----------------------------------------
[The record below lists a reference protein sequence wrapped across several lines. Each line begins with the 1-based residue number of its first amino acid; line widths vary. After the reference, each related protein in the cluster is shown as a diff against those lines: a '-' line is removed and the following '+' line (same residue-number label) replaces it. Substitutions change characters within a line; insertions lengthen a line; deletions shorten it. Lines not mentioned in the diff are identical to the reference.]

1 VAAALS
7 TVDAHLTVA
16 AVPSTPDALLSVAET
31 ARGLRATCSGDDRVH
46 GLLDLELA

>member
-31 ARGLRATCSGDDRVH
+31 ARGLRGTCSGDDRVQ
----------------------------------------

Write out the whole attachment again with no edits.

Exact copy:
[The record below lists a reference protein sequence wrapped across several lines. Each line begins with the 1-based residue number of its first amino acid; line widths vary. After the reference, each related protein in the cluster is shown as a diff against those lines: a '-' line is removed and the following '+' line (same residue-number label) replaces it. Substitutions change characters within a line; insertions lengthen a line; deletions shorten it. Lines not mentioned in the diff are identical to the reference.]

1 VAAALS
7 TVDAHLTVA
16 AVPSTPDALLSVAET
31 ARGLRATCSGDDRVH
46 GLLDLELA

>member
-31 ARGLRATCSGDDRVH
+31 ARGLRGTCSGDDRVQ